- the inner sense of what is right or wrong in one's conduct or motives, impelling one toward right action: to follow the dictates of conscience.
- the complex of ethical and moral principles that controls or inhibits the actions or thoughts of an individual.
- an inhibiting sense of what is prudent: I'd eat another piece of pie but my conscience would bother me.
- Obsolete. consciousness; self-knowledge.
- Obsolete. strict and reverential observance.
- have something on one's conscience, to feel guilty about something, as an act that one considers wrong: She behaves as if she had something on her conscience.
- in all conscience,
- in all reason and fairness.
- certainly; assuredly.
Origin of conscience
Examples from the Web for conscienceless
Contemporary Examples of conscienceless
Historical Examples of conscienceless
He had none of the direct, passionate, conscienceless resolution of Laertes.The Man Shakespeare
The wound she had received from Philip had left her conscienceless towards Pete.The Manxman
The village life abounds with jokers, Shiftless, conscienceless and shrewd.Prairie Folks
I will help him throw off the shackles with which conscienceless capitalism has fettered him.The Mask
If you want to and if I want you to, it shows that you are cruel and I conscienceless.The Dull Miss Archinard
Anne Douglas Sedgwick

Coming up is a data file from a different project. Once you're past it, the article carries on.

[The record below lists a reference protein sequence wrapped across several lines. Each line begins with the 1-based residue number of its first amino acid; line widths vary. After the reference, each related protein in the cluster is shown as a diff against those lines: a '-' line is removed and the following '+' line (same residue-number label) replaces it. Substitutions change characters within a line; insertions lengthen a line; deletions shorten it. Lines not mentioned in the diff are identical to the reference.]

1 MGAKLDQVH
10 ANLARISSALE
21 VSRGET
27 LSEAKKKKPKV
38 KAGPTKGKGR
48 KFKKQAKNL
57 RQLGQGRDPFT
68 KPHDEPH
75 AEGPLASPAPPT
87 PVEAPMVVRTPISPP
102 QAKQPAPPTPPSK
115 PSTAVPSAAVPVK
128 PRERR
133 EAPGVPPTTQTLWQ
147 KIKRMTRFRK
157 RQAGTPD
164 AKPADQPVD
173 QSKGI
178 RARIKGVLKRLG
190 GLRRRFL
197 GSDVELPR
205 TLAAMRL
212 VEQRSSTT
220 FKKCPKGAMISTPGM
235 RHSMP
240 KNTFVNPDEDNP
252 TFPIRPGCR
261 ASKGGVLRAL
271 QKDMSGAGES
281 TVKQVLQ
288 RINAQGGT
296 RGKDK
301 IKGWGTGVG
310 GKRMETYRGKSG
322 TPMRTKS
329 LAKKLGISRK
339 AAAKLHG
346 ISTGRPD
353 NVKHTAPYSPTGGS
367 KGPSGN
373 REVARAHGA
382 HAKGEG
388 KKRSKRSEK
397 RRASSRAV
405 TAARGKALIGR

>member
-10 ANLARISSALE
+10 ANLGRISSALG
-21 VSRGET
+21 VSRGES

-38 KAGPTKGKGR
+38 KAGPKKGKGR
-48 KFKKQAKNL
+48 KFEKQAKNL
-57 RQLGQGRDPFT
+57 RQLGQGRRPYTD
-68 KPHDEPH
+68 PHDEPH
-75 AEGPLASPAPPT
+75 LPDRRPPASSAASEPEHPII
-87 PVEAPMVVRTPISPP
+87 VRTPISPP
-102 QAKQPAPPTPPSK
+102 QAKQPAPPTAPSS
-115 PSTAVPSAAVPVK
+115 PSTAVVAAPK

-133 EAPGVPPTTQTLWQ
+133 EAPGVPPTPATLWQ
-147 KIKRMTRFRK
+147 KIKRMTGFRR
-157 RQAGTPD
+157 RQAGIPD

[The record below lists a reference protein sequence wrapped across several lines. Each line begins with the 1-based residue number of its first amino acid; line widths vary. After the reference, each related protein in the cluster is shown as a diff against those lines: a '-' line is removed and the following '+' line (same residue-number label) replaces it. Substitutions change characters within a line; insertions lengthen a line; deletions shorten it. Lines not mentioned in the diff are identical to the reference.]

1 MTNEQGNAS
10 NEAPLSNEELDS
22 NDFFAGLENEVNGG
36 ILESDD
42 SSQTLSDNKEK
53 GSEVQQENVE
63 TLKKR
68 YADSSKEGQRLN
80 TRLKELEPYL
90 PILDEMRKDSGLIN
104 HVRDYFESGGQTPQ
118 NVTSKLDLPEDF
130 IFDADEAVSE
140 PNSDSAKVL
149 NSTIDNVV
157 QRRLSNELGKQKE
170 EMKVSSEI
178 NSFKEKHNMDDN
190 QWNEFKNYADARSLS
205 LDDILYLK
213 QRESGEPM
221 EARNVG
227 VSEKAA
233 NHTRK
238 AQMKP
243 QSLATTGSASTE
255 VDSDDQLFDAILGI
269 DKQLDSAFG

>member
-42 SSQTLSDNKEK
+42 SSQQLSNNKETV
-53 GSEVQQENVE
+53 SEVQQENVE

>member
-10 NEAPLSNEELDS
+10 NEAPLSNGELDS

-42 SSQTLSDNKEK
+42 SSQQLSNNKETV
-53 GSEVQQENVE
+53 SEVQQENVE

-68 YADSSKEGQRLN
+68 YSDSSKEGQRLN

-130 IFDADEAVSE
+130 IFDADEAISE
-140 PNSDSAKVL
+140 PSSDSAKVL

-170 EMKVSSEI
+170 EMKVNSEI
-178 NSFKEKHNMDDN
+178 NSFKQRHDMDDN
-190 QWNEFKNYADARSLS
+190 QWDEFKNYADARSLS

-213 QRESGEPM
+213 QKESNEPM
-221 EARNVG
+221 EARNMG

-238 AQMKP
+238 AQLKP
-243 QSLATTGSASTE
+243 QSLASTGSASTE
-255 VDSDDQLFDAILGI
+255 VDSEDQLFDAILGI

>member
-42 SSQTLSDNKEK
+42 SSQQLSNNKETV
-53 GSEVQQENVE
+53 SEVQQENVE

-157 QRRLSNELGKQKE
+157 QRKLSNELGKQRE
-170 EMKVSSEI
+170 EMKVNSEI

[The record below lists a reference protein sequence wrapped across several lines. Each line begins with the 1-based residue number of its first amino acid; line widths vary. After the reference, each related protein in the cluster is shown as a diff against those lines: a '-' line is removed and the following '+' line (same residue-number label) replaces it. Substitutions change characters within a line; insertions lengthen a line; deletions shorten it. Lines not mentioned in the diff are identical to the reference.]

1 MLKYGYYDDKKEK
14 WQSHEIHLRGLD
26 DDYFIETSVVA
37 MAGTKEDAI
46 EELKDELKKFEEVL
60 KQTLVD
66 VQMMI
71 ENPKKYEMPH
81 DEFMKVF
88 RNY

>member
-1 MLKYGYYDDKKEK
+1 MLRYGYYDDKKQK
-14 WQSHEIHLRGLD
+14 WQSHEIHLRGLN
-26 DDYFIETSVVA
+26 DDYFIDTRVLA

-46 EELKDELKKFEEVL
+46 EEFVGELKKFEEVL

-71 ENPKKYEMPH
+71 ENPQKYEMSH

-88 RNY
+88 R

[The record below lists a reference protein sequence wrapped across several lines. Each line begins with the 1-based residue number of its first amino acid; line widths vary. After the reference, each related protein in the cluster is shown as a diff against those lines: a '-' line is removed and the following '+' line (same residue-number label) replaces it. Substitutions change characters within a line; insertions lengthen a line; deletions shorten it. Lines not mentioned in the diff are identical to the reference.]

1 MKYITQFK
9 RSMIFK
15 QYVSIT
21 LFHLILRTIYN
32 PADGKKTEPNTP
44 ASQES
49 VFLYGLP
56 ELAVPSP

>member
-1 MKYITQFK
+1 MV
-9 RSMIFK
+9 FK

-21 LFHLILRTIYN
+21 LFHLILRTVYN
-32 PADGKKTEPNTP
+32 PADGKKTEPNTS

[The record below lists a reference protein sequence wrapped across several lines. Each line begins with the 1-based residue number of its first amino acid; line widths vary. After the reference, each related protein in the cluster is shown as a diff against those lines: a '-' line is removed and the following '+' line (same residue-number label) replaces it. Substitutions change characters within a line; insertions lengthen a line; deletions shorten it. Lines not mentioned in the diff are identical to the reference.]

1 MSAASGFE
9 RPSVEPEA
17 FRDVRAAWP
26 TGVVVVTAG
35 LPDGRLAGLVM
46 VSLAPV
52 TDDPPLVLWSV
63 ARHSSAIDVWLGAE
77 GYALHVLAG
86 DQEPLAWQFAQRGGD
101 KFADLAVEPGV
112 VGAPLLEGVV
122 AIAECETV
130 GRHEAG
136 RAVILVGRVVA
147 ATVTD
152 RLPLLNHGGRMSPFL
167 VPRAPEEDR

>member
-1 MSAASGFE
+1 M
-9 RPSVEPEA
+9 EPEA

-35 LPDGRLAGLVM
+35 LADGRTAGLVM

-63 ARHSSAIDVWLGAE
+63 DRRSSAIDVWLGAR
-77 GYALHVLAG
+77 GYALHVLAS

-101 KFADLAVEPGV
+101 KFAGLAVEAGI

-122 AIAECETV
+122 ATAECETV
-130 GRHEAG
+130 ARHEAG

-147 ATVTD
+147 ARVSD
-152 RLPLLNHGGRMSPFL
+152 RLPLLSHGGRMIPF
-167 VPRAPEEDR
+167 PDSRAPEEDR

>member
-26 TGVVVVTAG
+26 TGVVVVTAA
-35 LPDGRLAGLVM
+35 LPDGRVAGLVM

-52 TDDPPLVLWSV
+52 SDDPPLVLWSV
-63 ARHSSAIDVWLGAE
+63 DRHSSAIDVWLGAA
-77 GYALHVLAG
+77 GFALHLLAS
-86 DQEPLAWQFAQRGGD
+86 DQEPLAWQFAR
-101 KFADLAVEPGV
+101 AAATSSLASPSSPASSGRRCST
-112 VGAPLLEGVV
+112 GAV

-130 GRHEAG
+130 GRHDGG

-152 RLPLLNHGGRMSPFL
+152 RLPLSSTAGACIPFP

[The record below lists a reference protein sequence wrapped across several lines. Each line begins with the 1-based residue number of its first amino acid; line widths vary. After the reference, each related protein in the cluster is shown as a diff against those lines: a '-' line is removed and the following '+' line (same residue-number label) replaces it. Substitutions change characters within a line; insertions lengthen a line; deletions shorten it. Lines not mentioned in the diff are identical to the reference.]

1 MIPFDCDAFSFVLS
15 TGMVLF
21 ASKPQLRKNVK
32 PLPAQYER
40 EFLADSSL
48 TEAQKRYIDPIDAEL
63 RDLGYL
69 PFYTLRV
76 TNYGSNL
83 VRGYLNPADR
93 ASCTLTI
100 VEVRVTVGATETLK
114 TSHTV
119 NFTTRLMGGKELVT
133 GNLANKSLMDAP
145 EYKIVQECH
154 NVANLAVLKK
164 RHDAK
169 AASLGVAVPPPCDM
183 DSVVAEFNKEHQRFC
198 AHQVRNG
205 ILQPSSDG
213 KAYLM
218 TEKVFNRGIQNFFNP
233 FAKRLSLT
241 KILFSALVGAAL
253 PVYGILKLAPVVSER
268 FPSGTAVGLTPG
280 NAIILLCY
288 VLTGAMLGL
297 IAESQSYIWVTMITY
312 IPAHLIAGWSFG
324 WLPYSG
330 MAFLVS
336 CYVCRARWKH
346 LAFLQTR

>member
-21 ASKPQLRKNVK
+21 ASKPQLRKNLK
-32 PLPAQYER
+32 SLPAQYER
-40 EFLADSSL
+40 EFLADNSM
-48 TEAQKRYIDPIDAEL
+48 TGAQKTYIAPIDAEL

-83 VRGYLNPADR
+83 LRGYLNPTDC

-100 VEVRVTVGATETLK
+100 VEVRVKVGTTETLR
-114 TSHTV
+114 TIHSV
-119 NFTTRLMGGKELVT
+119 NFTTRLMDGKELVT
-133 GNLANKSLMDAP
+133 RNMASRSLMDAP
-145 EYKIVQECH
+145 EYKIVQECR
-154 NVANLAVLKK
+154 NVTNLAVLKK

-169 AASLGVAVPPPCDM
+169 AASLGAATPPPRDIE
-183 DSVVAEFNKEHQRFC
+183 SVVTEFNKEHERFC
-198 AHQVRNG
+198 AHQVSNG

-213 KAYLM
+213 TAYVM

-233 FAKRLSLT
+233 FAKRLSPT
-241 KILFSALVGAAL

- the sense of right and wrong that governs a person's thoughts and actions
- regulation of one's actions in conformity to this sense
- a supposed universal faculty of moral insight
- conscientiousness; diligence
- a feeling of guilt or anxietyhe has a conscience about his unkind action
- obsolete consciousness
- in conscience or in all conscience
- with regard to truth and justice
- on one's conscience causing feelings of guilt or remorse
Word Origin for conscience
early 13c., from Old French conscience "conscience, innermost thoughts, desires, intentions; feelings" (12c.), from Latin conscientia "knowledge within oneself, sense of right, a moral sense," from conscientem (nominative consciens), present participle of conscire "be (mutually) aware," from com- "with," or "thoroughly" (see com-) + scire "to know" (see science).
Probably a loan-translation of Greek syneidesis, literally "with-knowledge." Sometimes nativized in Old English/Middle English as inwit. Russian also uses a loan-translation, so-vest, "conscience," literally "with-knowledge."
- The awareness of a moral or ethical aspect to one's conduct together with the urge to prefer right over wrong.
- The part of the superego that judges the ethical nature of one's actions and thoughts and then transmits such determinations to the ego for consideration.
see have a clear conscience; in conscience.